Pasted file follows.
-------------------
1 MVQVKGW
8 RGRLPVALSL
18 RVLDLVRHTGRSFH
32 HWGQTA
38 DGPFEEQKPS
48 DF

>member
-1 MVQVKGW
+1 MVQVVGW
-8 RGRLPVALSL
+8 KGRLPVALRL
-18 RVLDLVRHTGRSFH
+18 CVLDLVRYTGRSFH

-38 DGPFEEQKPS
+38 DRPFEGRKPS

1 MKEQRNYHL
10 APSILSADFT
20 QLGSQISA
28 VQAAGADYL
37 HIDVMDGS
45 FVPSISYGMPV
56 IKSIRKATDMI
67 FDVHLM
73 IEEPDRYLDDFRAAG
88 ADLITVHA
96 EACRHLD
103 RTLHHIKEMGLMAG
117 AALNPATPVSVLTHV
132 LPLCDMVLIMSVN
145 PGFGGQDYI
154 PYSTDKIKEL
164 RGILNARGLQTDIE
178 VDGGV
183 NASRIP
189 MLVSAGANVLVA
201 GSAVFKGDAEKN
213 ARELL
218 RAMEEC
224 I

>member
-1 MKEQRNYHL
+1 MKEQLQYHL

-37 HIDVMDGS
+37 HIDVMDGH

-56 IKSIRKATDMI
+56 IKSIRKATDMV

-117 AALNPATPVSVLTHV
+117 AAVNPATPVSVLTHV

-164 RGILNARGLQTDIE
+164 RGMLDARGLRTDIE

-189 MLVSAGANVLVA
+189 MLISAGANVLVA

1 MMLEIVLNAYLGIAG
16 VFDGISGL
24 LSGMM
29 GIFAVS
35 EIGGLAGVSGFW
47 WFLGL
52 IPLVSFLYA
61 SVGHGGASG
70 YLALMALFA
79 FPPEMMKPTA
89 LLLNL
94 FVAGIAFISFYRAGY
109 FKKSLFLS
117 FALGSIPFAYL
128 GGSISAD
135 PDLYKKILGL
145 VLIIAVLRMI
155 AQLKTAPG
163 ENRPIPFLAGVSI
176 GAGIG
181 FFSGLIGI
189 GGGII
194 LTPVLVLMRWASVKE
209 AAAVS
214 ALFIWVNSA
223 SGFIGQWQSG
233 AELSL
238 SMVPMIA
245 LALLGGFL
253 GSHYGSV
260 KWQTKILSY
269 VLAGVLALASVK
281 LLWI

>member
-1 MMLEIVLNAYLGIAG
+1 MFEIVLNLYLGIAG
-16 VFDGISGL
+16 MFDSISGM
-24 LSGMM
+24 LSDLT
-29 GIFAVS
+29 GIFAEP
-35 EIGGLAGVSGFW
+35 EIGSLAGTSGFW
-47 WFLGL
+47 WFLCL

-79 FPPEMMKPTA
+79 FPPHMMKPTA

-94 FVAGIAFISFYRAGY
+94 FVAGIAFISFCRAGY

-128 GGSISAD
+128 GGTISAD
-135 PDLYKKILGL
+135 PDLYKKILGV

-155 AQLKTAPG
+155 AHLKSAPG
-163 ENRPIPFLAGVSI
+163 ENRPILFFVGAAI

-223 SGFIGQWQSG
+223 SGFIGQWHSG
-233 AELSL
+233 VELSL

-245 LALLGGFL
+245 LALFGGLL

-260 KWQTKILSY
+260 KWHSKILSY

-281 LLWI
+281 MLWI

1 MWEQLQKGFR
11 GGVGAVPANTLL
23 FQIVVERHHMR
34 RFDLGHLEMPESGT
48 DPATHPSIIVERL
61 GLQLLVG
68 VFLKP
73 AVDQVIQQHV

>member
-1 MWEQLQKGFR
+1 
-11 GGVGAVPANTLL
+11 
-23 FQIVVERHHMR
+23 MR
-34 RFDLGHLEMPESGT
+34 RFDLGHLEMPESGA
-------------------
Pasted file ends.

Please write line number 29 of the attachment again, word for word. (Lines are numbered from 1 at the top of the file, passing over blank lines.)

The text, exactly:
132 LPLCDMVLIMSVN